Today, I’m going to tackle a dull subject, and why you should be very interested in it — even if it doesn’t seem exciting at first.
Now, don’t get me wrong, I love charts. The problem is, they are boring to write about, and even more boring to read about it. There’s just no way to jazz it up.
But today’s article is sort of like the beginners guide to technical analysis. This is the final part of the ‘how to’ series I’ve been running with.
A couple of months ago, I discovered that many female investors didn’t know where to start when it came to investing in shares. If you’ve missed out on my earlier emails, click here to catch up.
Right. Let’s get started.
Technical analysis is the idea that past share price movement, fundamental details and market psychology are all included in the share price. Chartist believe that the market is never wrong. Leaving them with only the share price, and supply and demand (volume) to analyse.
Furthermore, they’ll tell you that stock prices only move in trends. In other words, once a trend is established, future price movements are likely to follow the trend. Analysts assume that stock price movement is purely mathematical, and history repeats itself. Chartists will tell you the repetitive nature of price movement is nothing more than market psychology. And that investors all react to the same ‘stimuli’ over time.
Don’t get me wrong, technical analysis isn’t without criticism. The biggest one being that it discounts everything else that happens in the marketplace.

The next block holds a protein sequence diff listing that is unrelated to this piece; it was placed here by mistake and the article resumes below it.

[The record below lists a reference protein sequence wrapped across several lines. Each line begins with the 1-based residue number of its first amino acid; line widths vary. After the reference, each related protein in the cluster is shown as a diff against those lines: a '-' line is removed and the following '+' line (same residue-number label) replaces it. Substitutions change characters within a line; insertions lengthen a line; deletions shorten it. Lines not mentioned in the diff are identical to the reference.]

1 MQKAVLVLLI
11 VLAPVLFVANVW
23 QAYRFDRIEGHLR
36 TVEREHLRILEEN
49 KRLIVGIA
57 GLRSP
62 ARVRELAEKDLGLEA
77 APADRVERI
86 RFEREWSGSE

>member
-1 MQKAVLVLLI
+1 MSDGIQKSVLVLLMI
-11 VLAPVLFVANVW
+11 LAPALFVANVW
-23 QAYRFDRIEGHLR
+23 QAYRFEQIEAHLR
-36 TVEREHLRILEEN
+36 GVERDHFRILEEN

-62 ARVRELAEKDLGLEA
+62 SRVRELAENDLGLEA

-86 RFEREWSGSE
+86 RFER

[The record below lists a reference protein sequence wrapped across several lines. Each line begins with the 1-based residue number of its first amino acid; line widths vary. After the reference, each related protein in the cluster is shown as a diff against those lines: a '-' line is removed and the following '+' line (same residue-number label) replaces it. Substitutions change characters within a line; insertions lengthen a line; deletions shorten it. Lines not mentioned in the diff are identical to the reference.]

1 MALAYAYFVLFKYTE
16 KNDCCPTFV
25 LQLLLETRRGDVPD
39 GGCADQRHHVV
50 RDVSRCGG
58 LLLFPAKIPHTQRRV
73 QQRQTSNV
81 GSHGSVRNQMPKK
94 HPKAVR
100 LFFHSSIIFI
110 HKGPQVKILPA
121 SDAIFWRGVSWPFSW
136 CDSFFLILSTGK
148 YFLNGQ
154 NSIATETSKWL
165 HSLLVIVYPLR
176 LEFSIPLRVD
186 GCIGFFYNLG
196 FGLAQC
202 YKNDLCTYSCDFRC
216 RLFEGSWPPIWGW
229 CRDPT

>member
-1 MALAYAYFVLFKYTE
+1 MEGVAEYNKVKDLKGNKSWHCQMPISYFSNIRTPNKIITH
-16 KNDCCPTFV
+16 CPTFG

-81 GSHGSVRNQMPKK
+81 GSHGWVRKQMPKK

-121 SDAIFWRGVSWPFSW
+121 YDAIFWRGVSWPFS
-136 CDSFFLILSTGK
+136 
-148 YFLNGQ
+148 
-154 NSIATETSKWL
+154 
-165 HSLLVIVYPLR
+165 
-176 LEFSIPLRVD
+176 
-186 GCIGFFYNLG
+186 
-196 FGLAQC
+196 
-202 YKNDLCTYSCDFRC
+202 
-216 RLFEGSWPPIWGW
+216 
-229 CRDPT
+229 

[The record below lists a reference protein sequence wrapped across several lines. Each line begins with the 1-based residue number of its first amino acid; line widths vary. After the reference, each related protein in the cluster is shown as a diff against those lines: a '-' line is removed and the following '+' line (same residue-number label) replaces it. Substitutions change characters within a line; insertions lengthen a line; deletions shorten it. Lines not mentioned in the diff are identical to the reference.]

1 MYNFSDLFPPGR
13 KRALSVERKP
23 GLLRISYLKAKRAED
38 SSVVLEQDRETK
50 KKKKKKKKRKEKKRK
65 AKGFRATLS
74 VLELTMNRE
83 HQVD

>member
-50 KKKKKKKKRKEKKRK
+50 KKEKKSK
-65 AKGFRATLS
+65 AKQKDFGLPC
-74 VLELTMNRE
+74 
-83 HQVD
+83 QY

Technical analysts assume the market price is always the correct one. Whereas with fundamental analysis, you are looking for a contrast between the market and the intrinsic value of the company, by analysing its balance sheets.
However, I believe both fundamental and technical analysis have their place. You should always do you own research on a company first. But you can use some basic technical analysis to help set your stop loss level and profit-taking point on shares.
Once you start fiddling around with charts, you quickly discover you can set it to any time period you like. It could show 30 second price data, through to 1 hourly data for a short term market view. If you have a more long term view, set the chart to show weekly or even monthly price data.
What timeframe you use depends on your view of the market. Day traders tend to look for trends within 30 second to 1 minute cycles. Short term traders may use hourly, or even 4-hourly data to determine a short term trend. For those of you with a more medium–long term views, daily or weekly data may work. As I said above, you can use technical analysis to set your entry and exit points with shares. Daily and weekly price data will help most in this area.